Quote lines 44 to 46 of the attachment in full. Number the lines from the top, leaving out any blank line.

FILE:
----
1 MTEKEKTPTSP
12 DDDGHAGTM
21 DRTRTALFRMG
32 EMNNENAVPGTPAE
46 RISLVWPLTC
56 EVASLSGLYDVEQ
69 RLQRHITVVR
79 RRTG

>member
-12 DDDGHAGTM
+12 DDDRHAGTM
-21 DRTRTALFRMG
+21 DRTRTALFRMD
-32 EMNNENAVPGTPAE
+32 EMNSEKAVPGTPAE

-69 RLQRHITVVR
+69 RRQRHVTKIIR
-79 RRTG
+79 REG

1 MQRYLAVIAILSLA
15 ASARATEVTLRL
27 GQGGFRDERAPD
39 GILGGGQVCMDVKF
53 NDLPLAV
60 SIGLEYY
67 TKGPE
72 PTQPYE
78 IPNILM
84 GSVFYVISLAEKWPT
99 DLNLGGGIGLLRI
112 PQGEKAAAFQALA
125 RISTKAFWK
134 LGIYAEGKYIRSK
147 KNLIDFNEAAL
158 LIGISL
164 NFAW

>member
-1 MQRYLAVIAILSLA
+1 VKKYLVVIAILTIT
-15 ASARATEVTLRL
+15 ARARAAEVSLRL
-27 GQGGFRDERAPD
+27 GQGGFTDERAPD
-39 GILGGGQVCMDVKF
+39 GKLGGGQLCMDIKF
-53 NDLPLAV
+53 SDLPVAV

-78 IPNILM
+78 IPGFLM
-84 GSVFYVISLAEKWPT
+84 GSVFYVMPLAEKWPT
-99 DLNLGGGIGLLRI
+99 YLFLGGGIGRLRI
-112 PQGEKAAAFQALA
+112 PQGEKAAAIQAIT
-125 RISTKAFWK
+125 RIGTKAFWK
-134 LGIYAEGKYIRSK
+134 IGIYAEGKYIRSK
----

-39 GILGGGQVCMDVKF
+39 GKLGGGQLCMDIKF
-53 NDLPLAV